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Posts Tagged ‘young adult lit’

mostly books interior abingdon uk bookshop

October began with a much-needed break: a trip across the pond to Oxford, my heart’s home, to see friends and dive into bookshops and drink so much tea. I bought half a dozen books there, of course. Here’s what I have been reading, on my long plane rides and since then:

The Austen Escape, Katherine Reay
Engineer Mary Davies is in a slump at work when her childhood best friend Isabel talks her into joining an Austen-themed country house party in England. Once there, Mary thinks they might actually enjoy themselves, until Isabel has a sudden memory lapse and believes the costume party is real. I like Reay’s sweet lit-nerd novels, though the mental health plotline here felt like a stretch. (NB: I’m married to a therapist.) I did enjoy seeing Mary come into her own. To review for Shelf Awareness (out Nov. 7).

The Troutbeck Testimony, Rebecca Tope
Persimmon “Simmy” Brown is celebrating her one-year anniversary of moving to the Lake District and opening a flower shop. But a series of disturbing events, including the body of a dead dog and the murder of a local man, mar her joy and draw her into a tangled investigation. Fourth in a series I hadn’t previously read; I liked Simmy, but found some of the other characters a bit annoying. Still an engaging airplane read. Found at the Oxfam bookshop on Turl Street, in Oxford.

High Tide, Veronica Henry
I loved Henry’s novel How to Find Love in a Bookshop and picked this one up at the Oxfam shop in Summertown, Oxford. It’s a charming story of several people who find themselves in the Cornwall village of Pennfleet, just as summer is turning to autumn. Love and soul-searching and dramatic life changes lie ahead, and I loved each character’s arc – they all felt satisfying, and the tone is so engaging. Light and lovely. (I enjoy a dose of British chick lit once in a while.)

The War I Finally Won, Kimberly Brubaker Bradley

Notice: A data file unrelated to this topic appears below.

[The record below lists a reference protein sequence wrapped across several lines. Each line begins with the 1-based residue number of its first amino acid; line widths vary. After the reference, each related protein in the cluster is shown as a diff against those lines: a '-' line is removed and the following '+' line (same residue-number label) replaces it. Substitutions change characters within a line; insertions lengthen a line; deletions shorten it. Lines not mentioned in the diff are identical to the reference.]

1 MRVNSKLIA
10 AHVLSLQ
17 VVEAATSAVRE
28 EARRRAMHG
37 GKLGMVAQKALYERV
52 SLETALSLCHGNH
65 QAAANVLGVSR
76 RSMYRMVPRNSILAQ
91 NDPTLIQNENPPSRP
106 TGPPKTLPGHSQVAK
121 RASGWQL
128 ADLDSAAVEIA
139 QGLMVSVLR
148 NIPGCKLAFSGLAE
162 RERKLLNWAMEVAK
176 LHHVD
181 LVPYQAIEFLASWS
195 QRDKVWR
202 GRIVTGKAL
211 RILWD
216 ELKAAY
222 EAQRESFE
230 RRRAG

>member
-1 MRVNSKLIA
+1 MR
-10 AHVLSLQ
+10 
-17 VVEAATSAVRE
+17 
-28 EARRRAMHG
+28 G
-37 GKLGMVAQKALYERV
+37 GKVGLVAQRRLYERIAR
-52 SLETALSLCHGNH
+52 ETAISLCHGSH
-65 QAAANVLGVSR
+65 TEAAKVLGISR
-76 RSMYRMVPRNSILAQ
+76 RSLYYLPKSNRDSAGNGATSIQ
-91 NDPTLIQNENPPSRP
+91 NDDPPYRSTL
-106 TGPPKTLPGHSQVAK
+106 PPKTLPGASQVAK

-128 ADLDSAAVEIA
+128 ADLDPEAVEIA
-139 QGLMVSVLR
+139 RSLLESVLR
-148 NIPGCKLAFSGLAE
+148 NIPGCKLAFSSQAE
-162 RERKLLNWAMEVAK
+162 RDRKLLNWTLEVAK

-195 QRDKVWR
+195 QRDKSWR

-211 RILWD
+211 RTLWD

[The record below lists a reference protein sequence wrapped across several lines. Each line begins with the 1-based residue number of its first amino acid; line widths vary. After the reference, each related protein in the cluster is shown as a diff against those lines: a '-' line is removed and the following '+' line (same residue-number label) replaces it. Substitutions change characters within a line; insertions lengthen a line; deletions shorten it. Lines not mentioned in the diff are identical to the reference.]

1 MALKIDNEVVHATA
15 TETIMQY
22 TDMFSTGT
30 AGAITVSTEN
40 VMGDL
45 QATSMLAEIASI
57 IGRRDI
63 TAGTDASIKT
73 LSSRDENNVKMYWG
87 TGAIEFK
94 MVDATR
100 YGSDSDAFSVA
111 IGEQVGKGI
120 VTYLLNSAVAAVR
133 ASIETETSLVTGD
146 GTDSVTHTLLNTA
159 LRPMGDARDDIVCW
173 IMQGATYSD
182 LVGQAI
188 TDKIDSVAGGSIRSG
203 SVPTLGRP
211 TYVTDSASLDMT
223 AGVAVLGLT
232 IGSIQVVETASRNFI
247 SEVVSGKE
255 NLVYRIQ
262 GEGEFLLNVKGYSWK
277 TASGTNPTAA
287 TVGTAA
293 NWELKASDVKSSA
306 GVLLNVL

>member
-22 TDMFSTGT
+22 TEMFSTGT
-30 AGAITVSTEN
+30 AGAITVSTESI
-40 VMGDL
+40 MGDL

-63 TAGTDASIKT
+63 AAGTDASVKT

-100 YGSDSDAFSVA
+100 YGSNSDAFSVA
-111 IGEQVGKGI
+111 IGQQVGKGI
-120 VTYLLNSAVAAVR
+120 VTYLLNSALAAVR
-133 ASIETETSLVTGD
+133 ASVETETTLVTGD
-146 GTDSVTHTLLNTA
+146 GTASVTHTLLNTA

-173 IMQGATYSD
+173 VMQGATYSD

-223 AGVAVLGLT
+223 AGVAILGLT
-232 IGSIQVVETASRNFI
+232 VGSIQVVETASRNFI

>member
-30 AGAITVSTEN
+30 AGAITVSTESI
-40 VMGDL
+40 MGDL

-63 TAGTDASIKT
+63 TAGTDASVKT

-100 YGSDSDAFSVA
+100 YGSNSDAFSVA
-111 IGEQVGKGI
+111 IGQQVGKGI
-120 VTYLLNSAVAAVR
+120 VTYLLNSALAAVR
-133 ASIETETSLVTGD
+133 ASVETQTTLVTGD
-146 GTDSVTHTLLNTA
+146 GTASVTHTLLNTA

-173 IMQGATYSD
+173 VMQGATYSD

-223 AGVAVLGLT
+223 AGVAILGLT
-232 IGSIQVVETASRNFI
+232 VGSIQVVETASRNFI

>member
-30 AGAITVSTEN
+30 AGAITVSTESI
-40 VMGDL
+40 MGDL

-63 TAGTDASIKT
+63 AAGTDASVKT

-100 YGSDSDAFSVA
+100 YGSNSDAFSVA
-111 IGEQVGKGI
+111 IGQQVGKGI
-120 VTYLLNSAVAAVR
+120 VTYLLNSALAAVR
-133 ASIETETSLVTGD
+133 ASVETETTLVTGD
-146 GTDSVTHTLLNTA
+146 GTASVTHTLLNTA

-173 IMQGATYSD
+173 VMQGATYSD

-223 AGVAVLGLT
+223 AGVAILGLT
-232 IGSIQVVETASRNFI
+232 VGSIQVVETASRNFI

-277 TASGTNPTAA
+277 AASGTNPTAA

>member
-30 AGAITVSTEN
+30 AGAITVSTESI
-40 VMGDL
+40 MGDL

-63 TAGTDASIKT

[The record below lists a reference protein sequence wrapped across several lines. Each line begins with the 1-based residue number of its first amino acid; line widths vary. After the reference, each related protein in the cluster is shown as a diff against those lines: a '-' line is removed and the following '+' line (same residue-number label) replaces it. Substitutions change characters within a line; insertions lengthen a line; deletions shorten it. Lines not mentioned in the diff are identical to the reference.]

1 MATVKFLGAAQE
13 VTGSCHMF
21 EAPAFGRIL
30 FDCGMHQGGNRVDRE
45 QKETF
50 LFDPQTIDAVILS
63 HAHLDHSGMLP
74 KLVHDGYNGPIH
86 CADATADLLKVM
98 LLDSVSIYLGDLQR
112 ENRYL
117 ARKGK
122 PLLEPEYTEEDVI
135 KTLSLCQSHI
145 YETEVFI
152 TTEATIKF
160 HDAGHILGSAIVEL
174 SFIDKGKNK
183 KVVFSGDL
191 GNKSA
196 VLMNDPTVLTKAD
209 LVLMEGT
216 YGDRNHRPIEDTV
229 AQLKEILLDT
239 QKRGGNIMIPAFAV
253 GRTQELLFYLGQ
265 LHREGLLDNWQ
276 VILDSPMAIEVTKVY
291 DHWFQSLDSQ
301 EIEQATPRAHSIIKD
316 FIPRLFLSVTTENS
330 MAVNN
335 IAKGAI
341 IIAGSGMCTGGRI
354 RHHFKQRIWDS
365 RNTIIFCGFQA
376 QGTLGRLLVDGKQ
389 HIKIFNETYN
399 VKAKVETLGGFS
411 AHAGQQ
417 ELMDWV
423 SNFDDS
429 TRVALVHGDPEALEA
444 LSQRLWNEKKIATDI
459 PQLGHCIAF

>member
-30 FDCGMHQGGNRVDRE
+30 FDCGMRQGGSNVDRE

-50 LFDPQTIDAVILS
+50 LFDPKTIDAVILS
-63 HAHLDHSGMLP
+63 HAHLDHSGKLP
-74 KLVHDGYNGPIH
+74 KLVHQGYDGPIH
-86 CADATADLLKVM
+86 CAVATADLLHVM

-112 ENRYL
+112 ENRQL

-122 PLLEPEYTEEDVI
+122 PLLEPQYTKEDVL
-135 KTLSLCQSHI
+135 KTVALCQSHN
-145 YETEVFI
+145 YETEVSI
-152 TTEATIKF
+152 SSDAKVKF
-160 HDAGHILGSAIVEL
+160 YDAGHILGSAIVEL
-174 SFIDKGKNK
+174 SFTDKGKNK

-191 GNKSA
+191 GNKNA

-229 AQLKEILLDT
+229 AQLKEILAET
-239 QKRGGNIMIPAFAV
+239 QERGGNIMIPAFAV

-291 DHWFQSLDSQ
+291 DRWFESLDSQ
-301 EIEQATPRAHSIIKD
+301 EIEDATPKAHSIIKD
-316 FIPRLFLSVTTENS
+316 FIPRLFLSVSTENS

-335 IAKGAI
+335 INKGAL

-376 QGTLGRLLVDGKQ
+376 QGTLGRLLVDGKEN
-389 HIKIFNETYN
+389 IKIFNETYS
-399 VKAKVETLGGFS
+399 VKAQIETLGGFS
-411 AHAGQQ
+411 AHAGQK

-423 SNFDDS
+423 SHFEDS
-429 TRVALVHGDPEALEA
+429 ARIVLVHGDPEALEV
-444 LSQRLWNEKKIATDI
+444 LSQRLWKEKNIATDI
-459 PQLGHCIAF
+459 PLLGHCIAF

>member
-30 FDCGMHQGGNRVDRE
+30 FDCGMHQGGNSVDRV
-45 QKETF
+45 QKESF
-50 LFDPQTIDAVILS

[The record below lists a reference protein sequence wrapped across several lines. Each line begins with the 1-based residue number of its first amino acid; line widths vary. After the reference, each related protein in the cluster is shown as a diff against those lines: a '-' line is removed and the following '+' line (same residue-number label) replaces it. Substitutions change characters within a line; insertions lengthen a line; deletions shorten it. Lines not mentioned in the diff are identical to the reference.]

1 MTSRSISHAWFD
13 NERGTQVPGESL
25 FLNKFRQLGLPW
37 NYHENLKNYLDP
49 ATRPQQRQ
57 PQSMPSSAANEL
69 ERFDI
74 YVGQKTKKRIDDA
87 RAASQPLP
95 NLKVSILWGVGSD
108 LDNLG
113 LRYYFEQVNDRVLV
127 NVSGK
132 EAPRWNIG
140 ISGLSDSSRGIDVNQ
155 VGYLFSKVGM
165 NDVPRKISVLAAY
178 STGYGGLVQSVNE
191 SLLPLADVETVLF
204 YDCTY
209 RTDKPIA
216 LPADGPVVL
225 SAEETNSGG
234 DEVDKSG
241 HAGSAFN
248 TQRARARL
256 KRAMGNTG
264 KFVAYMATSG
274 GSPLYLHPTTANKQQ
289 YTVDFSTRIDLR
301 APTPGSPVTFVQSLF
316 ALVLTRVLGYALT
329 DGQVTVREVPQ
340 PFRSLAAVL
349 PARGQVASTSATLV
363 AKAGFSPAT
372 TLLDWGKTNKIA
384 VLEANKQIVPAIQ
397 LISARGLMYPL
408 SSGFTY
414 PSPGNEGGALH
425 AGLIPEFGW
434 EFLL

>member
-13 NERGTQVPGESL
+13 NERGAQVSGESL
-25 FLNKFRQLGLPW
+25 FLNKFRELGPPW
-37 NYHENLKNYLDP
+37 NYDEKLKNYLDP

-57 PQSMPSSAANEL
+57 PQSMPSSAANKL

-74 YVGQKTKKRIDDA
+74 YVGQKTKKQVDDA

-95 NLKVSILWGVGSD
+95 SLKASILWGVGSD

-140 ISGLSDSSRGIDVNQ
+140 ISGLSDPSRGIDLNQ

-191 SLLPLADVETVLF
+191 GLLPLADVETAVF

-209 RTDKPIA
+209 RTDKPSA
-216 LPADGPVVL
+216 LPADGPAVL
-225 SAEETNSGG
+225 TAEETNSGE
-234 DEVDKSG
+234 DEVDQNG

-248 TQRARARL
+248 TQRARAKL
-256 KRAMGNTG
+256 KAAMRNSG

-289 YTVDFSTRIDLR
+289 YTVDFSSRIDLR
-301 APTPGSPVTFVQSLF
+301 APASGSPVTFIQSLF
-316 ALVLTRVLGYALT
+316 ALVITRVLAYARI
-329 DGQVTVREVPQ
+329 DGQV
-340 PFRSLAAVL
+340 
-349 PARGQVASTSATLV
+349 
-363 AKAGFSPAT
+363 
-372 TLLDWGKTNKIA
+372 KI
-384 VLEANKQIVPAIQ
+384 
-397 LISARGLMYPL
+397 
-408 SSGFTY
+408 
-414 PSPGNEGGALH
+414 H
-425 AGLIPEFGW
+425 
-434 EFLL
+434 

Bradley’s sequel to The War That Saved My Life (which I adored) picks up with Ada Smith and her brother, Jamie, living in the Kentish countryside with their guardian, Susan. As World War II heats up, Ada and her family find themselves hosting Ruth, a German Jewish refugee. Ada’s struggle to accept Ruth, to trust that Susan will care for her and Jamie, and to reckon with her own losses and fears (war-related and otherwise) broke my heart and mended it again. She is so brave, and this is such a great story. Found at Mostly Books in Abingdon (pictured above) on my trip.

Most links (not affiliate links) are to my favorite local bookstore, Brookline Booksmith.

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leguin book ballet flats

September, like all the months lately, was full: of apples, long walks, yoga, endless emails and work chaos, and a lot of things I can’t quite explain or articulate. But it also contained (thank heaven) a few good books. Here’s the latest roundup:

Dreamland Burning, Jennifer Latham
When Rowan Chase stumbles on a skeleton on her family’s Tulsa property, she uncovers a mystery that leads to some searing truths about the city’s history. A heart-wrenching, well-crafted YA novel that shifts between Rowan’s present-day narrative and the Tulsa race riot of 1921. Powerful. Recommended by Anne and others.

The Newcomers: Finding Refuge, Friendship, and Hope in an American Classroom, Helen Thorpe
In Room 142 at South High School in Denver, Eddie Williams teaches an unusual group of students: newcomers to the U.S. from many different countries and conflict zones. Thorpe spent a year in Mr. Williams’ class, learning the students’ stories, and she tells them with skill and grace in this thoughtful, fascinating, meticulously researched book. I fell in love, as Thorpe did, with the newcomers and was captivated by the narrative of their adjustment to life in the U.S. So very timely. To review for Shelf Awareness (out Nov. 14).